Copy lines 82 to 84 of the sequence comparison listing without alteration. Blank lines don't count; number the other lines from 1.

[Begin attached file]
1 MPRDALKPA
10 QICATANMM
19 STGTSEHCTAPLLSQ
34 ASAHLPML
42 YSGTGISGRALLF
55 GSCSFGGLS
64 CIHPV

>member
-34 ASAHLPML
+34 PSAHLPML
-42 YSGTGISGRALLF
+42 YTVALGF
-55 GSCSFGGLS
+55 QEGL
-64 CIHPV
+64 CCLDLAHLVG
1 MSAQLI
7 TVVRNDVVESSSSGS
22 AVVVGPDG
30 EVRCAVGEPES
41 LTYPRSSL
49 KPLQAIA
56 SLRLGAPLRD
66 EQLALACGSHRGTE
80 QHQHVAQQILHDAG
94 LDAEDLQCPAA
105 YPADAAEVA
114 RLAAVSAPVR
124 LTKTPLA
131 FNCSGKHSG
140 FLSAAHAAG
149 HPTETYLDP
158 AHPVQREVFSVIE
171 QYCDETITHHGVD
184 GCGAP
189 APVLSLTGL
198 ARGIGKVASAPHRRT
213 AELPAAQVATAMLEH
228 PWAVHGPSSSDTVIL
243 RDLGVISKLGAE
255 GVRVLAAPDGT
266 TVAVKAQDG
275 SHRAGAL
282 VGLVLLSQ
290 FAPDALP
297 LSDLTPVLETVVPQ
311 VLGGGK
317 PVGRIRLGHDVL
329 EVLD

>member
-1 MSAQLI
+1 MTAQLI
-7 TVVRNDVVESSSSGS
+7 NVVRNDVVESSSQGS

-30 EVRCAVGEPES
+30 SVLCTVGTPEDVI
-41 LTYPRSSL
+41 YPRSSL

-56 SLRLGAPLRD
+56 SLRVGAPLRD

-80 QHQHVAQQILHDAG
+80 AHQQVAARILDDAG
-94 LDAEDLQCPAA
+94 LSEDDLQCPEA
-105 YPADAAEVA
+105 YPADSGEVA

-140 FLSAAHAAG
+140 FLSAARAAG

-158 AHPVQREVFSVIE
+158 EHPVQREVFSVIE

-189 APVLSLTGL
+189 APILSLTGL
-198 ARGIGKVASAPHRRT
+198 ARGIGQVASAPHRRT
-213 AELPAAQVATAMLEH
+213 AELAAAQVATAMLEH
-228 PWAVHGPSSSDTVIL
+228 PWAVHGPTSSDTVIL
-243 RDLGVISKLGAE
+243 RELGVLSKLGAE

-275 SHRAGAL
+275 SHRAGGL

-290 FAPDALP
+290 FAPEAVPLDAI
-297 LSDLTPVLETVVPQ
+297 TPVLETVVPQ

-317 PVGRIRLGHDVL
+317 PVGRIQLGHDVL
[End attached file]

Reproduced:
+275 SHRAGGL

-290 FAPDALP
+290 FAPEAVPLDAI